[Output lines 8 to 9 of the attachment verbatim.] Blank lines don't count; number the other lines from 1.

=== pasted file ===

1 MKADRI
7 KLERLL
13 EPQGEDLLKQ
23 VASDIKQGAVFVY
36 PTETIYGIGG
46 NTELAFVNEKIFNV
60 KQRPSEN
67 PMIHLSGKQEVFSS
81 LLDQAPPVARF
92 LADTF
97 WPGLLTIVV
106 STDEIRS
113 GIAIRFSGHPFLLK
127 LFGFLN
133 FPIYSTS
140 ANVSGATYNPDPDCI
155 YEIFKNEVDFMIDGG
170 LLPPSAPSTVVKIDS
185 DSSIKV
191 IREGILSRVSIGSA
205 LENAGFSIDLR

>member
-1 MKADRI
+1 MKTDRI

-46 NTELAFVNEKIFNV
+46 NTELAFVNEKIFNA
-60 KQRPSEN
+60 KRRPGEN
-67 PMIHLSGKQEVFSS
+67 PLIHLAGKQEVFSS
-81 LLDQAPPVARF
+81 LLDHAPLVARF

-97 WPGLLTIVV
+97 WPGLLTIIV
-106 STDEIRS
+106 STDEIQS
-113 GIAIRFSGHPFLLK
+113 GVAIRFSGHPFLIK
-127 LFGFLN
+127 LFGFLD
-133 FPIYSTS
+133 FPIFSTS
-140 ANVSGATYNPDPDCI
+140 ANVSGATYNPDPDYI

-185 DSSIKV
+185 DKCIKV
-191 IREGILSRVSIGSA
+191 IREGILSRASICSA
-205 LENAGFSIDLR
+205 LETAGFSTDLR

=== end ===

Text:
67 PMIHLSGKQEVFSS
81 LLDQAPPVARF